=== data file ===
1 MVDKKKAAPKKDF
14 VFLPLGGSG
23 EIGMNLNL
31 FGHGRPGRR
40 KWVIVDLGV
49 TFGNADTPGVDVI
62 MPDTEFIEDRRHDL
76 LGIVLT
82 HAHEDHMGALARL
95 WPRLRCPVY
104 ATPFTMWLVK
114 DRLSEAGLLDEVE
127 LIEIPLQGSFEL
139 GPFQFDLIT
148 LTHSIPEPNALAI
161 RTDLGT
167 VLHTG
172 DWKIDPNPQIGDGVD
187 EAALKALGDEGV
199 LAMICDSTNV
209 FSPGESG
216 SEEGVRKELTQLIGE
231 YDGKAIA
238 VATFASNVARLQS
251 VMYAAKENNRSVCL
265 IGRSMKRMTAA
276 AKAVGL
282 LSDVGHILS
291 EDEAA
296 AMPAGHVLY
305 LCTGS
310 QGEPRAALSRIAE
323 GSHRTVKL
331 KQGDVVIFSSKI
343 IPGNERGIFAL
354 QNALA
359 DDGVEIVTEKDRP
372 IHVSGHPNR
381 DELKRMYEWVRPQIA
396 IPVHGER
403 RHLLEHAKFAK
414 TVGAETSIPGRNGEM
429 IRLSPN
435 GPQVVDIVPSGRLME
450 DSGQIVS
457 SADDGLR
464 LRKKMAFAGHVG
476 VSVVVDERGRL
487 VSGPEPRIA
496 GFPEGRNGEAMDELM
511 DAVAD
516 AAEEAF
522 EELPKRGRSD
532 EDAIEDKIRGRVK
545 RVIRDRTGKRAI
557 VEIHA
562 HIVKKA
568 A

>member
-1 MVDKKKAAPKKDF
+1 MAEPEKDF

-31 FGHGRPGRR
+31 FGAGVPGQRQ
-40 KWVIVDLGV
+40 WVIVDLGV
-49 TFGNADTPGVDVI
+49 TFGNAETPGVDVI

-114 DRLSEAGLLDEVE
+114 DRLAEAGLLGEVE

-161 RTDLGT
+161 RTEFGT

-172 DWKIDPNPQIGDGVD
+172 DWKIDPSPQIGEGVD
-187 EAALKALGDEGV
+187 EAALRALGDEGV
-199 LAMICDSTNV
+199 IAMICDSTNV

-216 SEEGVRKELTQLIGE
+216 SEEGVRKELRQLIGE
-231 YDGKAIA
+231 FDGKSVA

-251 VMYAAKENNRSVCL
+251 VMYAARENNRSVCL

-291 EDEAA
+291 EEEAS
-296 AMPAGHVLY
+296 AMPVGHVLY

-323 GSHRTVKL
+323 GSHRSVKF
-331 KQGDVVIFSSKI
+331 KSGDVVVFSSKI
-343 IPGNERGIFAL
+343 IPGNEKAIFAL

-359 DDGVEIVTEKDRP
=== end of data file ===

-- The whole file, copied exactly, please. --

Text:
1 MVDKKKAAPKKDF
14 VFLPLGGSG
23 EIGMNLNL
31 FGHGRPGRR
40 KWVIVDLGV
49 TFGNADTPGVDVI
62 MPDTEFIEDRRHDL
76 LGIVLT
82 HAHEDHMGALARL
95 WPRLRCPVY
104 ATPFTMWLVK
114 DRLSEAGLLDEVE
127 LIEIPLQGSFEL
139 GPFQFDLIT
148 LTHSIPEPNALAI
161 RTDLGT
167 VLHTG
172 DWKIDPNPQIGDGVD
187 EAALKALGDEGV
199 LAMICDSTNV
209 FSPGESG
216 SEEGVRKELTQLIGE
231 YDGKAIA
238 VATFASNVARLQS
251 VMYAAKENNRSVCL
265 IGRSMKRMTAA
276 AKAVGL
282 LSDVGHILS
291 EDEAA
296 AMPAGHVLY
305 LCTGS
310 QGEPRAALSRIAE
323 GSHRTVKL
331 KQGDVVIFSSKI
343 IPGNERGIFAL
354 QNALA
359 DDGVEIVTEKDRP
372 IHVSGHPNR
381 DELKRMYEWVRPQIA
396 IPVHGER
403 RHLLEHAKFAK
414 TVGAETSIPGRNGEM
429 IRLSPN
435 GPQVVDIVPSGRLME
450 DSGQIVS
457 SADDGLR
464 LRKKMAFAGHVG
476 VSVVVDERGRL
487 VSGPEPRIA
496 GFPEGRNGEAMDELM
511 DAVAD
516 AAEEAF
522 EELPKRGRSD
532 EDAIEDKIRGRVK
545 RVIRDRTGKRAI
557 VEIHA
562 HIVKKA
568 A

>member
-1 MVDKKKAAPKKDF
+1 MAEPEKDF

-31 FGHGRPGRR
+31 FGAGVPGQRQ
-40 KWVIVDLGV
+40 WVIVDLGV
-49 TFGNADTPGVDVI
+49 TFGNAETPGVDVI

-114 DRLSEAGLLDEVE
+114 DRLAEAGLLGEVE

-161 RTDLGT
+161 RTEFGT

-172 DWKIDPNPQIGDGVD
+172 DWKIDPSPQIGEGVD
-187 EAALKALGDEGV
+187 EAALRALGDEGV
-199 LAMICDSTNV
+199 IAMICDSTNV

-216 SEEGVRKELTQLIGE
+216 SEEGVRKELRQLIGE
-231 YDGKAIA
+231 FDGKSVA

-251 VMYAAKENNRSVCL
+251 VMYAARENNRSVCL

-291 EDEAA
+291 EEEAS
-296 AMPAGHVLY
+296 AMPVGHVLY

-323 GSHRTVKL
+323 GSHRSVKF
-331 KQGDVVIFSSKI
+331 KSGDVVVFSSKI
-343 IPGNERGIFAL
+343 IPGNEKAIFAL

-359 DDGVEIVTEKDRP